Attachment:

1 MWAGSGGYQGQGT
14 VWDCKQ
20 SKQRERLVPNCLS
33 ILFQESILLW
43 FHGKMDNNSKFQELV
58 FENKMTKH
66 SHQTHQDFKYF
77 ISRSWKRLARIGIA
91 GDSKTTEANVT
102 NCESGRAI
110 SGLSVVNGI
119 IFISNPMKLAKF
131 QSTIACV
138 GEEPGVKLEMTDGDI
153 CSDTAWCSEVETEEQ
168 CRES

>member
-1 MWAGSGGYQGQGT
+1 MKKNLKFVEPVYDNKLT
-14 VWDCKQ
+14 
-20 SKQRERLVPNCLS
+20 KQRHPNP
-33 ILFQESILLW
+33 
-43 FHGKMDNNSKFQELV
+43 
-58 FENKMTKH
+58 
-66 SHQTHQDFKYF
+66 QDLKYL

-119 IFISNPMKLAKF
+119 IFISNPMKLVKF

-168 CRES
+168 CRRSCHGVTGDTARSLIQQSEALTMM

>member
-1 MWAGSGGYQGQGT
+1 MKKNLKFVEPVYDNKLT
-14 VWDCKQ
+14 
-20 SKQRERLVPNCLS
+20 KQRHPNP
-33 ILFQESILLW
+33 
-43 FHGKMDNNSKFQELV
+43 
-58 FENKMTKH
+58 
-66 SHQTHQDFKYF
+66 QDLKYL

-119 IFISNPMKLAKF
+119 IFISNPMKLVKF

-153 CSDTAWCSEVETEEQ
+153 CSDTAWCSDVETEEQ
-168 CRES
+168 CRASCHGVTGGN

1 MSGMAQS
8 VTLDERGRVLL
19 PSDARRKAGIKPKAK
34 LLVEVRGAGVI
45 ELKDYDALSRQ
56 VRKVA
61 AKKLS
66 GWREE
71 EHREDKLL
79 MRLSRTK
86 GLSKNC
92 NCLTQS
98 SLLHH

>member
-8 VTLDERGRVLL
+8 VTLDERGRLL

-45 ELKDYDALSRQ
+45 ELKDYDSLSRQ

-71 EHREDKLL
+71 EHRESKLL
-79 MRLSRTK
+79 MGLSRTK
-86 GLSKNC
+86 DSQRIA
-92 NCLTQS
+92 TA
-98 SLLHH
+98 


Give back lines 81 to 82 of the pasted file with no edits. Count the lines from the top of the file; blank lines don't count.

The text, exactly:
-92 NCLTQS
+92 TA